The optimism continued on the next leg, so much so that the stop at Littlehampton was disregarded in favour of making Brighton direct. Not much wind, but it was southwesterly and enough to fill the genoa to stop her rolling under power.

Ahh… Bohemian Brighton! We’ve moored there a few times over the years and always enjoyed it. The marina is hemmed in from the Channel by a large retaining sea wall and is amid a large residential and retail complex. And, there is an Asda 10 minutes walk from the boat! The town centre is a short bus-ride away and is, coming from a large city ourselves, always vibrant and refreshing. We like it at Brighton, and so our thoughts turned to over-wintering there instead. The mooring rates at Dover were slightly cheaper and had the added advantage of a free 10 amp electrical supply. But then, when we visited Dover by car, it seemed a bit quiet and, well, boring. So, with little resistance from Hil, we booked our place for the winter period, and made plans for the grandkids to stay during the half-term holidays. The life of living aboard now started in earnest.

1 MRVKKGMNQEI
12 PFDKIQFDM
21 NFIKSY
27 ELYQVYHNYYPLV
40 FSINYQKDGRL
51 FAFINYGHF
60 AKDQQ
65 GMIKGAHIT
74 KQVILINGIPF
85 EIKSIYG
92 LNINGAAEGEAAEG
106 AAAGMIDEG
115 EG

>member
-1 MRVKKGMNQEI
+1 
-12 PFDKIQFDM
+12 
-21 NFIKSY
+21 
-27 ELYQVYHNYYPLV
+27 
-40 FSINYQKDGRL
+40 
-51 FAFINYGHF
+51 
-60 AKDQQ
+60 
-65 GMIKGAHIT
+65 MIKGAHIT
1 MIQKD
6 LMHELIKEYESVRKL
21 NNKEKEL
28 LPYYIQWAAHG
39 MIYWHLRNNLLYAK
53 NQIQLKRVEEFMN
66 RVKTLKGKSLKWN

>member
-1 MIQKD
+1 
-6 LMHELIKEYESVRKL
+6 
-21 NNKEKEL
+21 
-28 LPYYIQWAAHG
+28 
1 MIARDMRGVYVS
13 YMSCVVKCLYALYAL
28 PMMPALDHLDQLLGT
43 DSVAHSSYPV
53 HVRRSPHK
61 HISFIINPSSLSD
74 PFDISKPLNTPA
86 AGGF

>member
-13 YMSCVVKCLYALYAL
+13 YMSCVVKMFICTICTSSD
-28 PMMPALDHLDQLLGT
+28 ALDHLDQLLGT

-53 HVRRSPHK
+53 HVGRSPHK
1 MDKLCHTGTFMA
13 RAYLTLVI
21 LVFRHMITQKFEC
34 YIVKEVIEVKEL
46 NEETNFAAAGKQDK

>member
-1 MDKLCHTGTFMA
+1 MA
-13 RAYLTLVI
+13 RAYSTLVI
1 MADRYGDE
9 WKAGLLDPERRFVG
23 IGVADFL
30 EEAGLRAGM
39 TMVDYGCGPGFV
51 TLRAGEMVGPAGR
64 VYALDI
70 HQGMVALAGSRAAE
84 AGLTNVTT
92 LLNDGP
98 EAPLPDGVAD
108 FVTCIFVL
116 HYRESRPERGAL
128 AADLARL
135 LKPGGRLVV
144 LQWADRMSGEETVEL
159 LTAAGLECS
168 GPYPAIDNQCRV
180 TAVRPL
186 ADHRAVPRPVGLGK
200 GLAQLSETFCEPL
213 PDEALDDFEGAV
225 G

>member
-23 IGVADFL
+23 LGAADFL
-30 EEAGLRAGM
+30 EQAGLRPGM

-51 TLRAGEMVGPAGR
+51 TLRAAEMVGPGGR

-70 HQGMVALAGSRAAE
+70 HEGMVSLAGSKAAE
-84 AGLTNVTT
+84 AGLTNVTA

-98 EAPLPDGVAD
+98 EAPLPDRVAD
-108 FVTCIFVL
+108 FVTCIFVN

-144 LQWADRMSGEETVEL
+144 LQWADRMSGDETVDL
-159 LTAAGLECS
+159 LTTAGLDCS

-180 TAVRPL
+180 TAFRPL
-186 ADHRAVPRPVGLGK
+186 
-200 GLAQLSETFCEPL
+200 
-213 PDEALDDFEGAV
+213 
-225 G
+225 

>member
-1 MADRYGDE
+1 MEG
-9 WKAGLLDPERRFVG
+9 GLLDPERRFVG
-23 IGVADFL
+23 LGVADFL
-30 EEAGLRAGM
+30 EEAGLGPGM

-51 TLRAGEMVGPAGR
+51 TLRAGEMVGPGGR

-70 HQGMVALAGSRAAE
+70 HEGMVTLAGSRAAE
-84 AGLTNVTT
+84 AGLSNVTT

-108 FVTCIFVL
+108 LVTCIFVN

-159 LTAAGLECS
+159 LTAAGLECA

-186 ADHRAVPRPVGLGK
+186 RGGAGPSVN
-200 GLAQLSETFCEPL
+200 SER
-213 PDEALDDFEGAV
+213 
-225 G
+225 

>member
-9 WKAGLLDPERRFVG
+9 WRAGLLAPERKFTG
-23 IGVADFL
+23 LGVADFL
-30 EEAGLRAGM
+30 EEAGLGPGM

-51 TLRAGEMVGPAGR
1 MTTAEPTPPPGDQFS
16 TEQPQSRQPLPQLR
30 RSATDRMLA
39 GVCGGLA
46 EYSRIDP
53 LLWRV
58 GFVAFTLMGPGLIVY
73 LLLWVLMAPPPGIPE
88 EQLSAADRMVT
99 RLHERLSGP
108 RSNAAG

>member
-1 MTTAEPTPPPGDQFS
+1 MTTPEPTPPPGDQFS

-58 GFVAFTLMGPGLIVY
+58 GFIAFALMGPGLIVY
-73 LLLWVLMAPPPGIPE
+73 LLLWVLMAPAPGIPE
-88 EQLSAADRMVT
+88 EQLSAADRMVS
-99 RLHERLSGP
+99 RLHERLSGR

We’d converted to boat-life quite easily, doing those little chores that need to be done to make life liveable. Different rules and regimes to follow, all different to that of a homeowner. What is fascinating, and something I hadn’t considered, is how easy it is to spend cash in those idle times, the afternoon coffee and cakes at the café, the extra visit to the cinema to relieve the monotony, that extra tool to fix the ‘thingy’ that I didn’t need but wanted ‘just in case’. Anyway the grandkids came, and brought with them an 'Indian Summer', and the news that another grandchild was on the way. Great news, but another change in plan to consider.